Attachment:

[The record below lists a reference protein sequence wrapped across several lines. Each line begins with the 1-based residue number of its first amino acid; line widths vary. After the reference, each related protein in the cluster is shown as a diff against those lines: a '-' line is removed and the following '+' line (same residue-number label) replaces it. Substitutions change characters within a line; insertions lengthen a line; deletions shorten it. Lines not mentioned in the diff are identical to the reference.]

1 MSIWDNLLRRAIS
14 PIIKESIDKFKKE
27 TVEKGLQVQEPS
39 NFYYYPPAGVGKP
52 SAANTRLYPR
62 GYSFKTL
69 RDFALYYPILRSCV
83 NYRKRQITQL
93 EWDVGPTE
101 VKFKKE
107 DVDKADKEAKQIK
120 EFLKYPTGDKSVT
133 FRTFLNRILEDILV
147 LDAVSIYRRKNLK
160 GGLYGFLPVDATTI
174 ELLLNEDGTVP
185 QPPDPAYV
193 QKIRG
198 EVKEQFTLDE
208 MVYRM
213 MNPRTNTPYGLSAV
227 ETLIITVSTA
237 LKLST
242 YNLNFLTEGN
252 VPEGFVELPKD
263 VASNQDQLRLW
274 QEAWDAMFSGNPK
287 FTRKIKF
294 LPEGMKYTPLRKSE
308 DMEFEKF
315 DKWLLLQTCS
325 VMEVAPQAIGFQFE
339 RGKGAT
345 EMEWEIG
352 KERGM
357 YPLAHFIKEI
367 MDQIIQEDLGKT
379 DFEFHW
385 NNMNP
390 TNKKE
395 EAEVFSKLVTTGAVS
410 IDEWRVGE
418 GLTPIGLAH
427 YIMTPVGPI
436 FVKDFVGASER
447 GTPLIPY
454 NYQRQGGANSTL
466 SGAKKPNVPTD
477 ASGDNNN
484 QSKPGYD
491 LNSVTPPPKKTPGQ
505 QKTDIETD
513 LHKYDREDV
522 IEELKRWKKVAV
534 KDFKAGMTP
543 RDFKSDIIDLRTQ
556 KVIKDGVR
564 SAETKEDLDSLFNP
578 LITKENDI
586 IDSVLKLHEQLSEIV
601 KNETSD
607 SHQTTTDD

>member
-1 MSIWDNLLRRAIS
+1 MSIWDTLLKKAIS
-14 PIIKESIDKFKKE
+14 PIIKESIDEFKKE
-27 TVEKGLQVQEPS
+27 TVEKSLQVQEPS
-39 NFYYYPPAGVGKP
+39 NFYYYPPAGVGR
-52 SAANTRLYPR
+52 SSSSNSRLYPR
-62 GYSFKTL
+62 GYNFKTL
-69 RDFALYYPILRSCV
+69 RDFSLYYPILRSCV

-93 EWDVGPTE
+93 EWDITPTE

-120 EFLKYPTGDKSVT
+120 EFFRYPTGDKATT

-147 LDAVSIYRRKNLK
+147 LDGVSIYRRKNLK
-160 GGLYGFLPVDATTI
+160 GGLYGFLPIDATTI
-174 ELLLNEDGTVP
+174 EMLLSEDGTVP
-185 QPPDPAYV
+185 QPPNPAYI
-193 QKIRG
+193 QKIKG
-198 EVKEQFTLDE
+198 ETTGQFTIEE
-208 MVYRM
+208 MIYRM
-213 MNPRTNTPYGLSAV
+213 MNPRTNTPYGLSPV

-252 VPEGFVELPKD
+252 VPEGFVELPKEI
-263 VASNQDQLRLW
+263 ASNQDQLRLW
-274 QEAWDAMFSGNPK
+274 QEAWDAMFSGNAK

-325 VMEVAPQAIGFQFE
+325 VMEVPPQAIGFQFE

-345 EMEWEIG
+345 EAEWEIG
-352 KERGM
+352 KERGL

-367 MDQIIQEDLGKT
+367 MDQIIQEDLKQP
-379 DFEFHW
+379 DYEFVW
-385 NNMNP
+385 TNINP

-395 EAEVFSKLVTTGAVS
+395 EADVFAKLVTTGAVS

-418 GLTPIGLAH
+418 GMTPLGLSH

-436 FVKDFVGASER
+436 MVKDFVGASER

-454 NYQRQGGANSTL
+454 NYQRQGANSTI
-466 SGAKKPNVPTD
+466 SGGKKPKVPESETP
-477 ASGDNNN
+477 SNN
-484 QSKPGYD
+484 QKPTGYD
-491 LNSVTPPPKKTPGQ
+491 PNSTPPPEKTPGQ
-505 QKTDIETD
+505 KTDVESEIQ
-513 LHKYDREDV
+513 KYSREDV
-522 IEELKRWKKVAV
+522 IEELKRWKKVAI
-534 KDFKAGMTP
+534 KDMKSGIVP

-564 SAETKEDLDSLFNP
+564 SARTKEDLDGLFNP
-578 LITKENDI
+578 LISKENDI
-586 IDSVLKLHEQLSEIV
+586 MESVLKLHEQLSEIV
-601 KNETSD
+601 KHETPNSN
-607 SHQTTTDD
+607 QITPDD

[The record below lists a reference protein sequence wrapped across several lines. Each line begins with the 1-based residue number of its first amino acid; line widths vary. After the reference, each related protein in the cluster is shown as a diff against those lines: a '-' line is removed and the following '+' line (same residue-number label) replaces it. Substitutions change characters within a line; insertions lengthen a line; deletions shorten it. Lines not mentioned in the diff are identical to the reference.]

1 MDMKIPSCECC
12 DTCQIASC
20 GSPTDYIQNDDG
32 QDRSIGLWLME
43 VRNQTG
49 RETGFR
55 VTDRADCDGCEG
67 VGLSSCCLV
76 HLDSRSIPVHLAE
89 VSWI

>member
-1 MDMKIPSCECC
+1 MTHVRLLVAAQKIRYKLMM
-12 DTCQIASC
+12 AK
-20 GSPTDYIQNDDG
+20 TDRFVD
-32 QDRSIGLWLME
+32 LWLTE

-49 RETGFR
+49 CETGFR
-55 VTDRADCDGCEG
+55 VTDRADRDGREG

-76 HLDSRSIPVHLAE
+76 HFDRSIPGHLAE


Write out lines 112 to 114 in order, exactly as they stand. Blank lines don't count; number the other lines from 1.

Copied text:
+367 MDQIIQEDLKQP
-379 DFEFHW
+379 DYEFVW